Think Small: Bar Bites at Lake Street Kitchen + Bar

"Tonight, I will eat only starters."

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By David Hammond

Heat does not make me want to eat.

Last week, it'd been raining all day. As we walked downtown at sunset, it was actually getting hot. I really wasn't in the mood for a heavy dinner, I was thinking something smaller would be better.

Tapas is surely the Trend that Would Not Die. Beginning with restaurants that served these small plates in the Spanish tradition, there are now Italian tapas, Asian tapas, and many other ethnic small plates offerings that cater to the current customer preference to control portions and cost. Small plates also provide the opportunity to pack a lot of good tastes into a meal. In warmer months, of course, smaller plates appeal because staring at a huge platter of chow on a hot night is just not appetizing.

Carolyn and I had been invited to Lake Street Kitchen + Bar, and when I saw the menu, I shot a pic of it and declared on Facebook: "Tonight, I will eat only Starters," just appetizers. The response was immediate, with others on Facebook chiming in:

"Seems like a good idea."

"My favorite way to eat out."

"The way to go."

Encouraged, we had a number of Bar Bites…but first, something from the bar.

A mixed drink called "The Oak Park" ($15) is one of the best cocktails I've had in a very long time. It's was bourbon, orange bitters and Licor 43 (a Spanish liqueur made with citrus fruit and herbs). Despite the liqueur, this mixed drink was not sweet, but rather lightly tart, a rather dry before-dinner beverage. This drink, which is served straight up (even though the menu indicates "rocks") was, for me, perfect.

This herbal beverage went well with some Delaware oysters. Now, oysters are expensive (6 for $15), not very filling, and require very little – though definitely skilled -- kitchen intervention. You can learn a lot about a restaurant from the way they serve oysters. Ours were shucked cleanly, without leaving behind a bit of debris though retaining a goodly quantity of oyster liquor. Again, perfect.

Pulled pork tacos (2 for $5) were surprisingly good – and I say "surprisingly" because I'm kind of a pork taco snob. I've visited and written about many of Pilsen's Hispanic palaces of pork, and Lake Street Kitchen Bar pork tacos were very good examples of their kind. Served in soft corn tortillas, with some threads of red cabbage, pineapple salsa and cotija cheese, these are just the kind of little bites one wants with cocktails: not a big meal, just a three-bite taste of good stuff that meshes well with cocktails.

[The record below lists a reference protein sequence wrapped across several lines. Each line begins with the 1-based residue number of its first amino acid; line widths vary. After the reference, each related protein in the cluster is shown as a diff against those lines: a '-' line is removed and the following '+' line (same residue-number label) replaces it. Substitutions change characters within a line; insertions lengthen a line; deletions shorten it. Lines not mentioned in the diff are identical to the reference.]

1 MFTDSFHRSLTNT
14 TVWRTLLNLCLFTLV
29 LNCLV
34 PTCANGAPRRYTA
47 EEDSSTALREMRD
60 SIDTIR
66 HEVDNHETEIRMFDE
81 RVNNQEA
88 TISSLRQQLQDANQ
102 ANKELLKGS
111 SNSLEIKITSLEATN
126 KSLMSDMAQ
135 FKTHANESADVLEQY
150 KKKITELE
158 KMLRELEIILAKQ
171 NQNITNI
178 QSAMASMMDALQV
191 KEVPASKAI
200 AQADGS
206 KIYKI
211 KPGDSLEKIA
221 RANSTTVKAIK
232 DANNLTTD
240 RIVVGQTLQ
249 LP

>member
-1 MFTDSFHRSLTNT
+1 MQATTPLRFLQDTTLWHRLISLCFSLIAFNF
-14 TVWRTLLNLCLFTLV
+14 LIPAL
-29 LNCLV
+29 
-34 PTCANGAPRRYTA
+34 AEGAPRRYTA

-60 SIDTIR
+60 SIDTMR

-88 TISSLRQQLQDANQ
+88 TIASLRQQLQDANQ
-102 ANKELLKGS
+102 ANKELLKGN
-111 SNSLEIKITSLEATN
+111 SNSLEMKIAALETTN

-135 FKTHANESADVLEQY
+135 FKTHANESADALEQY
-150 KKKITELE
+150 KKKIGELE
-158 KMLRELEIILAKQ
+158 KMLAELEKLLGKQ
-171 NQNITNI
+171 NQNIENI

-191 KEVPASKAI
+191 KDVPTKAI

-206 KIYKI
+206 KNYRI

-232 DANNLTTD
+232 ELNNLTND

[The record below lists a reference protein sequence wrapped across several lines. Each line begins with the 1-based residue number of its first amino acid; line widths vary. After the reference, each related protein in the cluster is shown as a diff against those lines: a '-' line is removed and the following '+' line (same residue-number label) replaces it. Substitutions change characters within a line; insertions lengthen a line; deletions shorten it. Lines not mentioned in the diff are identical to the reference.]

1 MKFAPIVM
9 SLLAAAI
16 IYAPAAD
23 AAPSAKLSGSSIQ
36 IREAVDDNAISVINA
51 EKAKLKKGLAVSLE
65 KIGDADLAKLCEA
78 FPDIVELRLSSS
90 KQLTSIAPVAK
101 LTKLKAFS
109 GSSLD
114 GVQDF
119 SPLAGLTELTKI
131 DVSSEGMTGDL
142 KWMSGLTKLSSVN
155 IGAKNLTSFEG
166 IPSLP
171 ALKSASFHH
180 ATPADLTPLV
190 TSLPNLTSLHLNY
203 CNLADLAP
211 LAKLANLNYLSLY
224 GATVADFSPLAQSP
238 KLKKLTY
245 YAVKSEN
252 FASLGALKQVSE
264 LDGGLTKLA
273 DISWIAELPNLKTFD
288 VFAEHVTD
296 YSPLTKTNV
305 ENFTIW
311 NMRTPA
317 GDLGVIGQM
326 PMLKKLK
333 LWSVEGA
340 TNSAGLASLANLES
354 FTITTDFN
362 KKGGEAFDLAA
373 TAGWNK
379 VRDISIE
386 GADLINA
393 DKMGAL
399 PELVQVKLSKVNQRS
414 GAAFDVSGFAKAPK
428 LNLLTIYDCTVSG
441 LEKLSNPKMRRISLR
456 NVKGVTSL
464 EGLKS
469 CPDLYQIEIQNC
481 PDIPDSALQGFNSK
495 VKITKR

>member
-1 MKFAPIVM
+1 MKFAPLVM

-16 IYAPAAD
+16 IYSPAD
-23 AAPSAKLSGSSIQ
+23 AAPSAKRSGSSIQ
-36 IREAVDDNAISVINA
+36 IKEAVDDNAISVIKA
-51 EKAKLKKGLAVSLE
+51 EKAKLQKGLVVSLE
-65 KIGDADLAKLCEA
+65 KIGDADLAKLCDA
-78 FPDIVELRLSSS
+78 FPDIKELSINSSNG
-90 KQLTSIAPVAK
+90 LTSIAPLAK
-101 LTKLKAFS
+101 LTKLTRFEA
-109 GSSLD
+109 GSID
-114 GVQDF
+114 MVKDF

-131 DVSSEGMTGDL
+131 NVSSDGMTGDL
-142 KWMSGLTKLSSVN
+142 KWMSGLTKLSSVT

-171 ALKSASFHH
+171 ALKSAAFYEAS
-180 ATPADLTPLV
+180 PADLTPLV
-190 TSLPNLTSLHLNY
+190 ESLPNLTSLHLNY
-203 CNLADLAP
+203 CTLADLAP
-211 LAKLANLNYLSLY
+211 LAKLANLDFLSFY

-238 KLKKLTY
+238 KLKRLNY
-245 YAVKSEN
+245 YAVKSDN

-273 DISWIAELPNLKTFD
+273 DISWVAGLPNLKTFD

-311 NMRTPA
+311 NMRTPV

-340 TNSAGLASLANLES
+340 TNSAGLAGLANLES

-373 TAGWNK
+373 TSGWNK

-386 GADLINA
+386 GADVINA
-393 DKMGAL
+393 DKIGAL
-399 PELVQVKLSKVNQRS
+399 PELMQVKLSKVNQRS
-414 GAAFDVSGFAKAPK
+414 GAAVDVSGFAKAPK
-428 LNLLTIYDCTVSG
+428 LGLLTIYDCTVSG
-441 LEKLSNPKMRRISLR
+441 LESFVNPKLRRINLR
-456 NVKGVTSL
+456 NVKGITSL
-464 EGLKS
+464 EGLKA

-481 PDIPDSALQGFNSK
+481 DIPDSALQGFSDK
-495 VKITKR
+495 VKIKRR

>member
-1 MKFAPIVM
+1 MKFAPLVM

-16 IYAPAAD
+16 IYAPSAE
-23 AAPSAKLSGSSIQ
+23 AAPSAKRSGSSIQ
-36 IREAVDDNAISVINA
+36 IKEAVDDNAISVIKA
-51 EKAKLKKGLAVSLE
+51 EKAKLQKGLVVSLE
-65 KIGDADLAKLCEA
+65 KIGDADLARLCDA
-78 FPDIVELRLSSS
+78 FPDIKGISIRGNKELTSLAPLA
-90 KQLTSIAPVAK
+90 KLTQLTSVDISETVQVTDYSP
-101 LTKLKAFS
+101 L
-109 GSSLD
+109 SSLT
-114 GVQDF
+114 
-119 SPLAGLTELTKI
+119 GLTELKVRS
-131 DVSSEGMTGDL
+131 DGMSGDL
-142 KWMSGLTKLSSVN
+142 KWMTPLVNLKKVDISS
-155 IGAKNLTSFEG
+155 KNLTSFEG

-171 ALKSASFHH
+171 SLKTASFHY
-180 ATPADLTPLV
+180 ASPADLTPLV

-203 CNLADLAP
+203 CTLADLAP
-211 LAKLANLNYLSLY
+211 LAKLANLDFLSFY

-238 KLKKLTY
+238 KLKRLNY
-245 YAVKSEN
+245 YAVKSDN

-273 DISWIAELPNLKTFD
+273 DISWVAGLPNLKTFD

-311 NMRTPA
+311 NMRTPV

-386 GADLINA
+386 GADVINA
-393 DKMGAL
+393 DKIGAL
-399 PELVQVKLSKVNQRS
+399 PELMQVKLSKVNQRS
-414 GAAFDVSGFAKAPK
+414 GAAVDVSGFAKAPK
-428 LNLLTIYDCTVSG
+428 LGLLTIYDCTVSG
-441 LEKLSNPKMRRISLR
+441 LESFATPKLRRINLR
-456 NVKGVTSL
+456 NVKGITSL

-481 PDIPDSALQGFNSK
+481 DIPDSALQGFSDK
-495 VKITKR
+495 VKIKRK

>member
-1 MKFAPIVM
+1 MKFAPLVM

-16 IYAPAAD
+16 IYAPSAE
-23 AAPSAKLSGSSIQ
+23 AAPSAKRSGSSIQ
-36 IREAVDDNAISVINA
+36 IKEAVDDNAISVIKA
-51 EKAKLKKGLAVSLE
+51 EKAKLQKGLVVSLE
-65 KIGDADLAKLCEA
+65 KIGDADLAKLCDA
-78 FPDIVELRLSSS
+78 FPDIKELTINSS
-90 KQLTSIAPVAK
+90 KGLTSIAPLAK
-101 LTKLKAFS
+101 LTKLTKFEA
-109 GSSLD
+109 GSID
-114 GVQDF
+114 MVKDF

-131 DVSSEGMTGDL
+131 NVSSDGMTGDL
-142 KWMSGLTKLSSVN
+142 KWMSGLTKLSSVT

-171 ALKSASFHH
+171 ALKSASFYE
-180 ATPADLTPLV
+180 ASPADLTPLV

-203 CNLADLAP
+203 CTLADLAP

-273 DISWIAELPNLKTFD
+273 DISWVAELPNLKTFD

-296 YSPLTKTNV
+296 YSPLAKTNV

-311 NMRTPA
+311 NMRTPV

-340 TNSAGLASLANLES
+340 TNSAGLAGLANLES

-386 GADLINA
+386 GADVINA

Some house-made pickles ($5) came to the table, always fine palate-cleansers. The pickles were an assortment of bread and butter cucumber pickles and "carrot pickles," a kind of escabeche, the vinegar-ed vegetables you find at many Mexican restaurants.

Our second mixed drink, a "Quincy Fashioned" ($14) is a take on an Old Fashioned: bitters, cherries and Quincy Bourbon, which is made in nearby Riverside at the Quincy Street Distillery. Unlike the traditional Old Fashioned, this cocktail was also not a bit sweet, and the bourbon helped all the flavors mesh.

With the Quincy Fashioned," we had Stone Hearth Meatballs ($8), which were mildly seasoned (the better not to fight with the cocktail). We had just one meatball each, but that was fine. When you're eating Bar Bites, you don't want a big platter of food. You want a serving of food that's maybe no larger than the drink in front of you.

At Lake Street Kitchen Bar, I liked everything we had in the way of starters and cocktails, and for the summer, think small: a light dinner of a few small plates and a good drink or two is a fine way to close the day.

Click through the gallery above to see some pix of the food we had at Lake Street Kitchen Bar. 

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